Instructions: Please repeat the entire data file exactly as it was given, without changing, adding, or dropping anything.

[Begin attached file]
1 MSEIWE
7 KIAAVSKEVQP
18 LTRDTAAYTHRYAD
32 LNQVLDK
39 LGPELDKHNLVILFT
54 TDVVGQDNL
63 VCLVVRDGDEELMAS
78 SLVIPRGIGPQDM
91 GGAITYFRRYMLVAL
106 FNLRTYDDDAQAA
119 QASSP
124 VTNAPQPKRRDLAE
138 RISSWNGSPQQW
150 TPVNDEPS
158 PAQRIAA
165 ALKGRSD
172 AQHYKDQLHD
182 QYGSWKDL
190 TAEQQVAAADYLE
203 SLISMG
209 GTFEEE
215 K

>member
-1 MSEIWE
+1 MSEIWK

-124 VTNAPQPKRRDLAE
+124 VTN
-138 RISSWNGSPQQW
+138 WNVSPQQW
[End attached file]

1 MSEIWE
7 KIAAVSKEVQP
18 LTRDTAAYTHRYAD
32 LNQVLDK
39 LGPELDKHNLVILFT
54 TDVVGQDNL
63 VCLVVRDGDEELMAS
78 SLVIPRGIGPQDM
91 GGAITYFRRYMLVAL
106 FNLRTYDDDAQAA
119 QASSP
124 VTNAPQPKRRDLAE
138 RISSWNGSPQQW
150 TPVNDEPS
158 PAQRIAA
165 ALKGRSD
172 AQHYKDQLHD
182 QYGSWKDL
190 TAEQQVAAADYLE
203 SLISMG
209 GTFEEE
215 K

>member
-1 MSEIWE
+1 MSEIWK

-124 VTNAPQPKRRDLAE
+124 VTN
-138 RISSWNGSPQQW
+138 WNVSPQQW